Yesterday, we highlighted the all too eerie coincidence that the very first hedge fund (not mutual fund) to gate investors late on Friday, was operated by none other than the two former heads of distressed/high yield trading of the bank that started it all, Bear Stearns.
Today, things get even eerier, because while we already have the Bear Stearns link, an even more curious coincidence emerged when according to the BofA-Merrill index of "CCC and below" bond yields, the index just hit 17.24%, soaring nearly 2% in just the past two weeks, and rising fast.
When was the last time the same index was at precisely 17.24% and rising? The answer: the weekend Lehman Brothers filed for bankruptcy (check for yourselves: on Sept 15, 2008, the closing effective yield was 17.27%).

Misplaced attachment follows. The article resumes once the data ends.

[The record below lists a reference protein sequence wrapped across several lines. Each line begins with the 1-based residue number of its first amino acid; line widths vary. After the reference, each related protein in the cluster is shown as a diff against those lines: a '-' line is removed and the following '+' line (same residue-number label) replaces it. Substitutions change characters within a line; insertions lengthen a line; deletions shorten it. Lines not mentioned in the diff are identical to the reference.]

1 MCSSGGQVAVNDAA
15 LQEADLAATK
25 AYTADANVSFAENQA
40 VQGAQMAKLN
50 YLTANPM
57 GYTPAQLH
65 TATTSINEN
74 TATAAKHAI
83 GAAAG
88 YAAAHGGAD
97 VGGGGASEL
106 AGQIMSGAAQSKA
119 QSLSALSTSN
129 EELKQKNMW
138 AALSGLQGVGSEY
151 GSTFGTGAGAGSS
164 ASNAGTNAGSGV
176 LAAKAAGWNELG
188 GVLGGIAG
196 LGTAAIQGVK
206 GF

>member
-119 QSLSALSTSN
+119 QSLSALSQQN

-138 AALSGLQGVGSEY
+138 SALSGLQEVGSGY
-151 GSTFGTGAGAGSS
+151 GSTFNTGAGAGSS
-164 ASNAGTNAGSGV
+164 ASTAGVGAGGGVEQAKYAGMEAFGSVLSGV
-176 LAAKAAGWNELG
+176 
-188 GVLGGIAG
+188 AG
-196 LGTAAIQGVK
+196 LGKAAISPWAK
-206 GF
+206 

What happened next? This.
And while no bank has blown up this time (to the best of our knowledge) the irony is that the catalyst driving the long, long overdue blow out in yields is the trifecta of plunging oil, the soaring dollar, and of course, fears about the tightening financial conditions as a result of the an "imminent" rate hike.
In other words, the Fed.
And while history rhymes, it usually does so in very ironic ways, and we can't wait to find out if indeed Yellen's first rate hike in 9 years this Wednesday unleashes a Lehman-like neutron bomb that leads to the full collapse of the junk bond market first, and then the shockwave spreads across all asset classes leading to the same financial devastation witnessed at the end of 2008, unleashing the longest period of "free capital markets" central planning the world has ever seen.